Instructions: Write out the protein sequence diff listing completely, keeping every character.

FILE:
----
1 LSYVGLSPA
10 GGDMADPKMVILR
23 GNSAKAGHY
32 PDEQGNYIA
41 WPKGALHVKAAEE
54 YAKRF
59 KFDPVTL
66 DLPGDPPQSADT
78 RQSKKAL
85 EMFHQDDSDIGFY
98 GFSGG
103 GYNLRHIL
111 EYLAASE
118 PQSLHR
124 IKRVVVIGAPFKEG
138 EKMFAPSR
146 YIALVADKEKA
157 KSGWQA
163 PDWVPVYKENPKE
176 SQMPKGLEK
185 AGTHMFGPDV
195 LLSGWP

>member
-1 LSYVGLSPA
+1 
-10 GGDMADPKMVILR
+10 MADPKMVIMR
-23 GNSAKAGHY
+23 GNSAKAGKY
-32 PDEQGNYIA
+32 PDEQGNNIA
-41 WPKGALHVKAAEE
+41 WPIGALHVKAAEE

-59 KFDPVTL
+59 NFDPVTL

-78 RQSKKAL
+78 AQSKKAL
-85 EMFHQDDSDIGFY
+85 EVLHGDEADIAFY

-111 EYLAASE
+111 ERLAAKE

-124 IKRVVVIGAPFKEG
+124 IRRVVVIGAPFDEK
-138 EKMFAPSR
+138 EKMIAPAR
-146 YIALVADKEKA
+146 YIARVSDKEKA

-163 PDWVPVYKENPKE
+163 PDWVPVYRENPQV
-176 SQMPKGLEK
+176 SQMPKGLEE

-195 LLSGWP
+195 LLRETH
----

1 LSYVGLSPA
10 GGDMADPKMVILR
23 GNSAKAGHY
32 PDEQGNYIA
41 WPKGALHVKAAEE
54 YAKRF
59 KFDPVTL
66 DLPGDPPQSADT
78 RQSKKAL
85 EMFHQDDSDIGFY
98 GFSGG
103 GYNLRHIL
111 EYLAASE
118 PQSLHR
124 IKRVVVIGAPFKEG
138 EKMFAPSR
146 YIALVADKEKA
157 KSGWQA
163 PDWVPVYKENPKE
176 SQMPKGLEK
185 AGTHMFGPDV
195 LLSGWP

>member
-1 LSYVGLSPA
+1 
-10 GGDMADPKMVILR
+10 MADPKMVIMR
-23 GNSAKAGHY
+23 GNSAKAGKY
-32 PDEQGNYIA
+32 PDEQGNNIA
-41 WPKGALHVKAAEE
+41 WPIGALHVKAAEE

-59 KFDPVTL
+59 NFDPVTL

-78 RQSKKAL
+78 AQSKKAL
-85 EMFHQDDSDIGFY
+85 EVLHGDEADIAFY

-111 EYLAASE
+111 ERLAAKE

-124 IKRVVVIGAPFKEG
+124 IRRVVVIGAPFDEK
-138 EKMFAPSR
+138 EKMIAPAR
-146 YIALVADKEKA
+146 YIARVSDKEKA

-163 PDWVPVYKENPKE
+163 PDWVPVYRENPQV
-176 SQMPKGLEK
+176 SQMPKGLEE

-195 LLSGWP
+195 LLRETH